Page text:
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[liberationtech] Just a reminder...

Jillian C. York jilliancyork at gmail.com
Thu Sep 27 11:54:50 PDT 2012


Many thanks, Kathleen!

On Thu, Sep 27, 2012 at 11:33 AM, Kathleen Barcos <kbarcos at stanford.edu>wrote:

>
>  Taking Our Country Back: The Crafting of Networked Politics from Howard
> Dean to Barack Obama and the 2012 Elections
> *Liberation Technology Seminar Series
> *
>
> Date and Time
> September 27, 2012
> 4:30 PM - 6:00 PM
>
> Availability
> Open to the public
> No RSVP required
>
>
> Speaker
> *Daniel Kreiss* - Assistant Professor in the School of Journalism and
> Mass Communication at University of North Carolina at Chapel Hill
>  Hi Jillian- It is suppose to be a poster for the upcoming Liberation
> Technology seminar- I will send one out each week. It turns out last year
> half could not read the"just type" so this year I bet half will not be able
> to read "the poster"- Apologies for the "tech glitch" ( I also am working
> off of 2003 system)
>
> *Abstract
> *Drawing on open-ended interviews with more than sixty political
> staffers, accounts of practitioners, and fieldwork, in this talk I present
> the previously untold history of the uptake of new media in Democratic
> electoral campaigning from 2000 to 2012. I follow a group of
> technically-skilled Internet staffers who came together on the Howard Dean
> campaign and created a series of innovations in campaign organization,
> tools, and practice. After the election, these individuals founded an array
> of consulting firms and training organizations and staffed a number of
> prominent Democratic campaigns. In the process, they carried their
> innovations across Democratic politics and contributed to a number of
> electoral victories, including Barack Obama's historic bid for the
> presidency, and currently occupy senior leadership positions in the
> president's re-election campaign. This history provides a lens for
> understanding the organizations, tools, and practices that are shaping the
> 2012 electoral cycle.
>
> In detailing this history, I analyze the role of innovation,
> infrastructure, and organization in electoral politics. I show how the
> technical and organizational innovations of the Dean and Obama campaigns
> were the product of the movement of staffers between fields, organizational
> structures that provided spaces for technical development, and incentives
> for experimentation. I reveal how Dean's former staffers created an
> infrastructure for Democratic new media campaigning after the 2004
> elections that helped transfer knowledge, practice, and tools across
> electoral cycles and campaigns. Finally, I detail how organizational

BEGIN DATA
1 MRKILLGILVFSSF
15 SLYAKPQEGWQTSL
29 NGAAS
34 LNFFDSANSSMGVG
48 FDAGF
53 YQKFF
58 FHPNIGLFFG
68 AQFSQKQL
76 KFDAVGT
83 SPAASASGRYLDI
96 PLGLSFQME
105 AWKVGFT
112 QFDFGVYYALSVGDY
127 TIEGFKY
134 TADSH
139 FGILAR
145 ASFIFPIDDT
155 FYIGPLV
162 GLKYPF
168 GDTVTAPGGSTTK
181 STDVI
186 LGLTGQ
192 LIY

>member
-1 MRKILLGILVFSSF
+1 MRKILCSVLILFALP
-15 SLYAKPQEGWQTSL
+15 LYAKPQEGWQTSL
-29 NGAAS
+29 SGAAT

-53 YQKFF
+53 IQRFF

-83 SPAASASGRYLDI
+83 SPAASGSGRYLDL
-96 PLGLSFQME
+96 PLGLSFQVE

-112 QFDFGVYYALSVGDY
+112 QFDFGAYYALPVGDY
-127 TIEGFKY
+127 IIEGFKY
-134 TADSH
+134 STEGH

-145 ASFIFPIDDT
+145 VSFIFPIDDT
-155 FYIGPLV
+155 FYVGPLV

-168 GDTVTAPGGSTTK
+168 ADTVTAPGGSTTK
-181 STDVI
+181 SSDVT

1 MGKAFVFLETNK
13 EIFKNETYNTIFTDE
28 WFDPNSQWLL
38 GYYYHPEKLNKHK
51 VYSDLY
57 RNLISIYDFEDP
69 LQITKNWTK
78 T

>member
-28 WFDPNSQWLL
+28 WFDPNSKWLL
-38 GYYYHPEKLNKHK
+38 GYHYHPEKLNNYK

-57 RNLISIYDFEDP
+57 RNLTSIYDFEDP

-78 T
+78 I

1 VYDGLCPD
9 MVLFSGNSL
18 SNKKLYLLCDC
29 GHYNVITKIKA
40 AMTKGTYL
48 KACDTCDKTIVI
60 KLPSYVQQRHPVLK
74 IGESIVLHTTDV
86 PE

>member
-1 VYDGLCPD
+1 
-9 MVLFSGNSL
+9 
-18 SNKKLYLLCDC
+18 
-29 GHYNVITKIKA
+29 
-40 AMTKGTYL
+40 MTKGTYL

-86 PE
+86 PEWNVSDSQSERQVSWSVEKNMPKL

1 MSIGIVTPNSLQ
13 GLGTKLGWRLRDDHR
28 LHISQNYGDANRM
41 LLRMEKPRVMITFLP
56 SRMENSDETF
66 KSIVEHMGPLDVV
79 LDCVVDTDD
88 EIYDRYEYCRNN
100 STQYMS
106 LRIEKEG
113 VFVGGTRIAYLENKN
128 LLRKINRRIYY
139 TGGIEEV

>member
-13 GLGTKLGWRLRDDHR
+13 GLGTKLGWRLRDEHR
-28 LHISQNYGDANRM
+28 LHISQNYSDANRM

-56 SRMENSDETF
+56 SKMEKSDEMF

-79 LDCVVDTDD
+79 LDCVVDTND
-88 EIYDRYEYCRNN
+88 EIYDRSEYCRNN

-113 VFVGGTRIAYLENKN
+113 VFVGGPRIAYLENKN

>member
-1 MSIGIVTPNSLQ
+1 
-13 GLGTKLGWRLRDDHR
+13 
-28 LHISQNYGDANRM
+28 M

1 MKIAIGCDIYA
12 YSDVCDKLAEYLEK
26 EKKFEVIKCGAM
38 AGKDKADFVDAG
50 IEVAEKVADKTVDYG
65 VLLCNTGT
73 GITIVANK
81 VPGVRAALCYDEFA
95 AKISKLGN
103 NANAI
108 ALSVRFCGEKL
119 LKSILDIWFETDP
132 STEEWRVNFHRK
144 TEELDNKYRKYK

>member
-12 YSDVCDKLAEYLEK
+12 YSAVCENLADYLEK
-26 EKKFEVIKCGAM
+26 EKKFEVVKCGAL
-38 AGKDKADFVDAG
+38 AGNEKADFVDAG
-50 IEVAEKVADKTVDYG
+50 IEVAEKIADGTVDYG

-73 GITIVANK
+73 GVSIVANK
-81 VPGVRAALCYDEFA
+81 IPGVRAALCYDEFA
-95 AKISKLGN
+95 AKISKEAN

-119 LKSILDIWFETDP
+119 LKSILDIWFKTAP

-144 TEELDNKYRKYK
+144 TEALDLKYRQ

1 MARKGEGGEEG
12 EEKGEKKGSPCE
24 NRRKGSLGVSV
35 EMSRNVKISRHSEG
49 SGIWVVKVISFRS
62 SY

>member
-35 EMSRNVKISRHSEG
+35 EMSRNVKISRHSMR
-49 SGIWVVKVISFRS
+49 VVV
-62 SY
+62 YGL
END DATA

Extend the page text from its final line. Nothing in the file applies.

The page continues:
> contexts shaped the uptake of tools by the Obama campaign in 2008 and 2012,
> analyze the emergence of data systems and managerial practices that
> coordinate collective action, and show how digital cultural work mobilizes
> supporters and shapes the meaning of electoral participation.
>
> I conclude by discussing the relationship between technological change and
> democratic practice, showing how from Howard Dean to Barack Obama, new
> media have provided campaigns with new ways to find and engage supporters,
> to run their internal operations, and to translate the energy and
> enthusiasm generated by candidates and political opportunities into the
> staple resources of American electioneering. While these tools have
> facilitated a resurgence in political activity among the electorate, this
> participation has come in long institutionalized domains: fundraising,
> volunteer canvassing, and voter mobilization. Meanwhile, participation is
> premised on sophisticated forms of data profiling, targeted persuasive
> communications, and computational managerial practices that coordinate
> collective action. As such, I argue that the uptake of new media in
> electoral campaigning is a hybrid form of organizing politics that combines
> both management and empowerment.
>
> *Daniel Kreiss* is Assistant Professor in the School of Journalism and
> Mass Communication at the University of North Carolina at Chapel Hill.
> Kreiss's research explores the impact of technological change on the public
> sphere and political practice. In *Taking Our Country Back: The Crafting
> of Networked Politics from Howard Dean to Barack Obama *(Oxford
> University Press, 2012)*, *Kreiss presents the history of new media and
> Democratic Party political campaigning over the last decade. Kreiss is an
> affiliated fellow of the Information Society Project at Yale Law School and
> received a Ph.D. in Communication from Stanford University. Kreiss's work
> has appeared in *New Media and Society*, *Critical Studies in Media
> Communication*, *The Journal of Information Technology and Politics*, and
> *The International Journal of Communication*, in addition to other
> academic journals.
>
> Location
> Wallenberg Theater
> Wallenberg Hall
> 450 Serra Mall, Building 160
> Stanford, Ca 94305-2055
>
> On 9/27/2012 11:23 AM, Jillian C. York wrote:
>
> That just looks like (see attached screenshot) to me.  What's it supposed
> to say?
>
> On Thu, Sep 27, 2012 at 9:15 AM, Yosem Companys <companys at stanford.edu>wrote:
>
>>
>>
>>
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>
>
>  --
>  US: +1-857-891-4244 | NL: +31-657086088
>  site:  jilliancyork.com <http://jilliancyork.com/>* | *
> twitter: @jilliancyork* *
>
>  "We must not be afraid of dreaming the seemingly impossible if we want
> the seemingly impossible to become a reality" - *Vaclav Havel*
>
>
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-- 
US: +1-857-891-4244 | NL: +31-657086088
site:  jilliancyork.com <http://jilliancyork.com/>* | *
twitter: @jilliancyork* *

"We must not be afraid of dreaming the seemingly impossible if we want the
seemingly impossible to become a reality" - *Vaclav Havel*
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